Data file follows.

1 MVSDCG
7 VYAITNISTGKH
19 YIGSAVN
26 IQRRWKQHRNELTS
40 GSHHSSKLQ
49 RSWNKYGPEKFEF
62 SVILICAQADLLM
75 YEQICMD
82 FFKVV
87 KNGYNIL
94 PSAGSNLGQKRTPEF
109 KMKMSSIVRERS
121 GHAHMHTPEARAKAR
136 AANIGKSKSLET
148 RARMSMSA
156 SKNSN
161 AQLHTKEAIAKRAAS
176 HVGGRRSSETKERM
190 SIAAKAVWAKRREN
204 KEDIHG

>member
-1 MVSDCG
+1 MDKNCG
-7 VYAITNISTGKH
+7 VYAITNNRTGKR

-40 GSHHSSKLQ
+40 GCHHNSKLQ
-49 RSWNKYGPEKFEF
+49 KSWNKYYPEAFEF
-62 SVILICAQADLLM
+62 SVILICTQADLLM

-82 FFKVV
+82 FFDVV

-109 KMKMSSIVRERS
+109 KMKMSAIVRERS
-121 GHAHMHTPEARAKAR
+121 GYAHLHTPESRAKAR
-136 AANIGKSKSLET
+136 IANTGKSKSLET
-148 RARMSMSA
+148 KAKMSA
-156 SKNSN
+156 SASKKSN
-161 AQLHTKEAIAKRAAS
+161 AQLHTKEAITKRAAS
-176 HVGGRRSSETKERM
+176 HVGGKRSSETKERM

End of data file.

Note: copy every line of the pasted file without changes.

1 MVSDCG
7 VYAITNISTGKH
19 YIGSAVN
26 IQRRWKQHRNELTS
40 GSHHSSKLQ
49 RSWNKYGPEKFEF
62 SVILICAQADLLM
75 YEQICMD
82 FFKVV
87 KNGYNIL
94 PSAGSNLGQKRTPEF
109 KMKMSSIVRERS
121 GHAHMHTPEARAKAR
136 AANIGKSKSLET
148 RARMSMSA
156 SKNSN
161 AQLHTKEAIAKRAAS
176 HVGGRRSSETKERM
190 SIAAKAVWAKRREN
204 KEDIHG

>member
-1 MVSDCG
+1 MDKNCG
-7 VYAITNISTGKH
+7 VYAITNNRTGKR

-40 GSHHSSKLQ
+40 GCHHNSKLQ
-49 RSWNKYGPEKFEF
+49 KSWNKYYPEAFEF
-62 SVILICAQADLLM
+62 SVILICTQADLLM

-82 FFKVV
+82 FFDVV

-109 KMKMSSIVRERS
+109 KMKMSAIVRERS
-121 GHAHMHTPEARAKAR
+121 GYAHLHTPESRAKAR
-136 AANIGKSKSLET
+136 IANTGKSKSLET
-148 RARMSMSA
+148 KAKMSA
-156 SKNSN
+156 SASKKSN
-161 AQLHTKEAIAKRAAS
+161 AQLHTKEAITKRAAS
-176 HVGGRRSSETKERM
+176 HVGGKRSSETKERM